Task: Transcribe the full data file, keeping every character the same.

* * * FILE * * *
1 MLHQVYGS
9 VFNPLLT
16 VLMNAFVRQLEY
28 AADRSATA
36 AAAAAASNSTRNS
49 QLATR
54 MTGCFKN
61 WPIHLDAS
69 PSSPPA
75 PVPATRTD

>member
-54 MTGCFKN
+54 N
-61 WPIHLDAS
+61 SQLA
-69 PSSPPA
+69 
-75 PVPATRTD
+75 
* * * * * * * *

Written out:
1 MLHQVYGS
9 VFNPLLT
16 VLMNAFVRQLEY
28 AADRSATA
36 AAAAAASNSTRNS
49 QLATR
54 MTGCFKN
61 WPIHLDAS
69 PSSPPA
75 PVPATRTD

>member
-54 MTGCFKN
+54 N
-61 WPIHLDAS
+61 SQLA
-69 PSSPPA
+69 
-75 PVPATRTD
+75 